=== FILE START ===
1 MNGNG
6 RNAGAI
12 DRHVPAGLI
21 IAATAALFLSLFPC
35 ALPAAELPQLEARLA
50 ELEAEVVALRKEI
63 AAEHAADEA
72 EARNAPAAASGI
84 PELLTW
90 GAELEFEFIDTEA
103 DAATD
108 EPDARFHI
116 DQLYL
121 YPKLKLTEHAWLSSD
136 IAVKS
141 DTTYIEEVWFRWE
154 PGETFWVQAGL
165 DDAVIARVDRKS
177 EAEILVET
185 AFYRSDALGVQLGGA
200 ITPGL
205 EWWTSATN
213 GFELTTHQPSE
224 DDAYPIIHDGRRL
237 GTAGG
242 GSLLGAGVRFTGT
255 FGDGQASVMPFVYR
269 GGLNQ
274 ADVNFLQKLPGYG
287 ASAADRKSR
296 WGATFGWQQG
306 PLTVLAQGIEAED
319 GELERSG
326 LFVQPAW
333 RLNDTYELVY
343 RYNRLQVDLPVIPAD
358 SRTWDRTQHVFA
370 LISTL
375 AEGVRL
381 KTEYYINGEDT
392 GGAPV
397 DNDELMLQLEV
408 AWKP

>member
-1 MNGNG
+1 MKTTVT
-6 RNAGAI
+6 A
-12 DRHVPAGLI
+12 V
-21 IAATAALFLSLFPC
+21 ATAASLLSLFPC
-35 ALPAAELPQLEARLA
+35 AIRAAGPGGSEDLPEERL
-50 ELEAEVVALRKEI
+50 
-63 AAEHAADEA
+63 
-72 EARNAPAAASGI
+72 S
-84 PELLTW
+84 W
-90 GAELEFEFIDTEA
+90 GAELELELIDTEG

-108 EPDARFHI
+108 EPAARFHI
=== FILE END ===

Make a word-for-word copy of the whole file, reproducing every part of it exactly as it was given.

1 MNGNG
6 RNAGAI
12 DRHVPAGLI
21 IAATAALFLSLFPC
35 ALPAAELPQLEARLA
50 ELEAEVVALRKEI
63 AAEHAADEA
72 EARNAPAAASGI
84 PELLTW
90 GAELEFEFIDTEA
103 DAATD
108 EPDARFHI
116 DQLYL
121 YPKLKLTEHAWLSSD
136 IAVKS
141 DTTYIEEVWFRWE
154 PGETFWVQAGL
165 DDAVIARVDRKS
177 EAEILVET
185 AFYRSDALGVQLGGA
200 ITPGL
205 EWWTSATN
213 GFELTTHQPSE
224 DDAYPIIHDGRRL
237 GTAGG
242 GSLLGAGVRFTGT
255 FGDGQASVMPFVYR
269 GGLNQ
274 ADVNFLQKLPGYG
287 ASAADRKSR
296 WGATFGWQQG
306 PLTVLAQGIEAED
319 GELERSG
326 LFVQPAW
333 RLNDTYELVY
343 RYNRLQVDLPVIPAD
358 SRTWDRTQHVFA
370 LISTL
375 AEGVRL
381 KTEYYINGEDT
392 GGAPV
397 DNDELMLQLEV
408 AWKP

>member
-1 MNGNG
+1 MKTTVT
-6 RNAGAI
+6 A
-12 DRHVPAGLI
+12 V
-21 IAATAALFLSLFPC
+21 ATAASLLSLFPC
-35 ALPAAELPQLEARLA
+35 AIRAAGPGGSEDLPEERL
-50 ELEAEVVALRKEI
+50 
-63 AAEHAADEA
+63 
-72 EARNAPAAASGI
+72 S
-84 PELLTW
+84 W
-90 GAELEFEFIDTEA
+90 GAELELELIDTEG

-108 EPDARFHI
+108 EPAARFHI